September 22nd, 2005

buzzed, B&W

NCLB, Tobacco,

sex_n_pancakes asked a while ago about thoughts on NCLB. Education Week (which is going to a subscription model at the end of the month), had an article about how civil rights groups are split on it ( works as a login - thanks to Bug Me Not). The part I like about NCLB is the amount of data they're collecting - yeah, it leads to lots of testing, but it holds schools accountable. The part that doesn't work for me is that NCLB is a punitive system - if you don't score high enough, you're penalized. I'm not sure why it isn't a reward/incentive based system, based upon improvement. The funding issue mentioned at the end of the article is also quite real, with lots of pressure being put on schools to meet new standards, with no change in funding . . . which is rather silly . . .

As a counterpoint, National Review had this article titled "Some Children Should be Left Behind." The article title is pretty sensationalistic, as the teacher who uses the quip was using it pre-NCLB. It's a feel good fluff piece about what education can be (and if you read between the lines, how important out-of-school time is, as they talk about after-school and field trips . . . )

Somewhere along the way, I saw this quotation:
If you asked Aristotle, John Dewey, and Martin Luther King Jr. to describe the aims of education, would they offer any version of the education goals that drive U.S. public schools today? Would any world-class visionary identify proficiency in basic skills as the primary aim for every student? Would he or she declare adequate yearly progress a school's central reason for being?"
-Marge Scherer (author/editor), "Valuing Children"

Switching gears . . . apparently in Cali, Korean men, gays and transsexuals, and U.S. Marines have an above average propensity to smoke. There's no reason proposed for why Korean men smoke more, though they attribute the higher rates about the LGBT and military populations to stress. Makes me wonder . . . On a related note, it's a bit crazy how much children model their parents behavior . . . freaking 2 to 6 year olds, thinking that for a night out they need cigarettes and/or alcohol . . .

I wonder if I could ever be this flippant to a recruiter . . . choice quote: "I’d thank you for your offer of employment at Microsoft, except that it indicates that either you or your research team (or both) couldn’t get a clue if it were pounded into you with baseball bats."
buzzed, B&W

Katrina stuff

So, there have been lots of stories about how screwed up things have been with the hurricane relieft efforts. There have also been some moving stories.

I'm a bit curious to see how suspending the prevailing wage law will affect things, if at all. Our soccer team's goalie is actually talking about taking one of the government constructuion contracts, and that he'd be making $2400 a week . . . which seems to imply that it won't make a bit of difference . . .

I'm pretty saddened by the state of affairs, though I do like the fact that it has shown many people just how big of a gap there is in our country . . . freaking 30% living below the poverty level in NO, many of whom had no means to get out of the city, and the systems that are meant to assist those in poverty totally failing . . .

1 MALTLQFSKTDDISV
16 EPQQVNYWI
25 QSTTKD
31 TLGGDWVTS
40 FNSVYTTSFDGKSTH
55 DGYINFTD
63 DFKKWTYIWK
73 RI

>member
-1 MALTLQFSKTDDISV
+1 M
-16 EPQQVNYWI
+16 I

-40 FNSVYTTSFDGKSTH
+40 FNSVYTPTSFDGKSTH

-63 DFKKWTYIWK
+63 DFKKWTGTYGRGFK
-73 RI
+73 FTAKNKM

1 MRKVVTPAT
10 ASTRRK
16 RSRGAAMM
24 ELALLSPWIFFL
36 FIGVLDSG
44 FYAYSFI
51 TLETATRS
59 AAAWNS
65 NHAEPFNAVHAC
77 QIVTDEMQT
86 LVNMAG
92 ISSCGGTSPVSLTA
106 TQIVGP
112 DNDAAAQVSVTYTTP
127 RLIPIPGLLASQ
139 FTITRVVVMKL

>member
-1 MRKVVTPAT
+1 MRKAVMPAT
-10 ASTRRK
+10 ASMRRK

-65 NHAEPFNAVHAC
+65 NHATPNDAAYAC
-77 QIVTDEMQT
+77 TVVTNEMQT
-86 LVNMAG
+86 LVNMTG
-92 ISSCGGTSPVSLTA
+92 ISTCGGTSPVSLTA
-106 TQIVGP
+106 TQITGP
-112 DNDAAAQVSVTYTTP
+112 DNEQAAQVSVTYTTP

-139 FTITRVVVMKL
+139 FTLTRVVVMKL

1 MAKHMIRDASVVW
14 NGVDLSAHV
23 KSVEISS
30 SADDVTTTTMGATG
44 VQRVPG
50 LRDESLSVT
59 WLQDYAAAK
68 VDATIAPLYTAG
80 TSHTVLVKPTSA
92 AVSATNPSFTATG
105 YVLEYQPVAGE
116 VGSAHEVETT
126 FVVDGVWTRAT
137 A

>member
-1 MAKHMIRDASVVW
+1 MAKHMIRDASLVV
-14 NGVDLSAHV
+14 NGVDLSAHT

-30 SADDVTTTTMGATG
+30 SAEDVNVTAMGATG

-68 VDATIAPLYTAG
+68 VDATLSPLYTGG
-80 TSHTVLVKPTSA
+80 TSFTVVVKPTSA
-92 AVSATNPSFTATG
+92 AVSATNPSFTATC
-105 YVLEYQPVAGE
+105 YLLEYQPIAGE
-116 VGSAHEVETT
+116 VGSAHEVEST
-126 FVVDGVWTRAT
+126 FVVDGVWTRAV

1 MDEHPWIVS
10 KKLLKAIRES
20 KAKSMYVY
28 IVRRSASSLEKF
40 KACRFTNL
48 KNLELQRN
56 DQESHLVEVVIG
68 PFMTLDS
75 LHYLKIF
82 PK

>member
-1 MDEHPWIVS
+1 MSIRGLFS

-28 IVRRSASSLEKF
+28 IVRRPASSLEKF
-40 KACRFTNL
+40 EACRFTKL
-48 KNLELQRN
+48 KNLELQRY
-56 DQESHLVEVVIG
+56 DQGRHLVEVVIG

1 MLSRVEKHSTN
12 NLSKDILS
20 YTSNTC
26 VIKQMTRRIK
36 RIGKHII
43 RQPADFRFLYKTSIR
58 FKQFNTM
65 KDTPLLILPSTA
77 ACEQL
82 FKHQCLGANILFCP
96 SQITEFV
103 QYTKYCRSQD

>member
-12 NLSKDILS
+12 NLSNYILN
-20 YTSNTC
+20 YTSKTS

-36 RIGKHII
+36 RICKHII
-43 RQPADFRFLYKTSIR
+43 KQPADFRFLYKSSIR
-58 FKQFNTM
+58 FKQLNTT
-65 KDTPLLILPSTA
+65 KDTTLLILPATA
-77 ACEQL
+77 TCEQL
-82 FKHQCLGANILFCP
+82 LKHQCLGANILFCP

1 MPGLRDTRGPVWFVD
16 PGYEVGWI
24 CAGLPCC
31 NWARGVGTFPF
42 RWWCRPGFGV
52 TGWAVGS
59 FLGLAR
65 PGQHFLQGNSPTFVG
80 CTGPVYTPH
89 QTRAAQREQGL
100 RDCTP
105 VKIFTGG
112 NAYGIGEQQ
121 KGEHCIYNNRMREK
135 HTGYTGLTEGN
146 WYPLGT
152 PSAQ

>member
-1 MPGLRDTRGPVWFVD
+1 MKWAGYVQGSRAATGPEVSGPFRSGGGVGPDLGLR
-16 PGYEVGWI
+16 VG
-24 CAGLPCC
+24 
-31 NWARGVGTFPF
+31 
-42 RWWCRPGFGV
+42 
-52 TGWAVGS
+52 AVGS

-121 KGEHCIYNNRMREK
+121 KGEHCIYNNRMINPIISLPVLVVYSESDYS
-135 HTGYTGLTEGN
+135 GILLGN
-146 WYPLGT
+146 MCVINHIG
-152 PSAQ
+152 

buzzed, B&W

Following your dreams

Nice feel good piece about Chef Charlie (former chef at Google). Tony's mentioned to me before how diverse the food at the cafeteria is, with there being Indian, Korean, Japanese, etc. It's too bad that Helena doesn't have the population density to support the type of restaurant he wants to open: "The menu will be a mix of salads, sandwiches, wraps and soups, with heavy Pacific rim and Latino accents; it will include everything from burgers to mango lassis (yogurt smoothies). A lunch might be a whole-wheat tortilla wrap with tahini-lemon tuna salad, cabbage, fresh sprouts, carrot, toasted pine nuts and mint for about $4.95. A side of carrot-almond salad, flavored with cumin, rice-wine vinegar, red currants and green onions, might cost $2.95." Yummy. (The only reason I really posted this is because Tony gave me one of his free shirts from work that's celebrating Chef Charlie's fifth anniversary with the company.)
buzzed, B&W

Links from Tony

So, Tony had a link to this great article about Lookout, their history, and their present. Lookout has had some great bands, with OpIvy and Green Day being their cash cows, but other well known bands such as Avail, Pansy Division, and the Donnas. The other interesting thing about the article is how the west coast punk scene ties together, with mentions about Epitaph, Fat Wreck Chords (which I think is a great name), and Asian Man all woven throughout the story.

For those who aren't familiar with Lookout at all, here's a list of notable alubms.

Staying on the musical trend, Kaddisfly happened to play at Miller's Tuesday night. Kim (one of the employees at Miller's) was telling us that the band just asked to play. There's a part of me that thinks I've seen them before, opening for someone else, but I could be totally wrong. Anyway, they were a pretty solid band, and it was definitely nice to have some real music in town.

Planned Parenthood in Southeastern Pennslyvania has this great fundraiser going on. I wonder how the campaign will turn out, and if it'll be effect at reducing protesters or not . . . in Montana, Planned Parenthood recently celebrated the fact that there was a law passed to try and reduce the impact of protesters